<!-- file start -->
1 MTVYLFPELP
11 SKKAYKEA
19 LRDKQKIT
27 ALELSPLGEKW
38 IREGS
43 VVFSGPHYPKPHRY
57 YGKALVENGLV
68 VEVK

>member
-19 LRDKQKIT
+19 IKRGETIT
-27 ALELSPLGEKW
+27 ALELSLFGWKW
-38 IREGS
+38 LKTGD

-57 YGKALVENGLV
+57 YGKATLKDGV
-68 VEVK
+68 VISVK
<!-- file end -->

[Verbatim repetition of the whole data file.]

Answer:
1 MTVYLFPELP
11 SKKAYKEA
19 LRDKQKIT
27 ALELSPLGEKW
38 IREGS
43 VVFSGPHYPKPHRY
57 YGKALVENGLV
68 VEVK

>member
-19 LRDKQKIT
+19 IKRGETIT
-27 ALELSPLGEKW
+27 ALELSLFGWKW
-38 IREGS
+38 LKTGD

-57 YGKALVENGLV
+57 YGKATLKDGV
-68 VEVK
+68 VISVK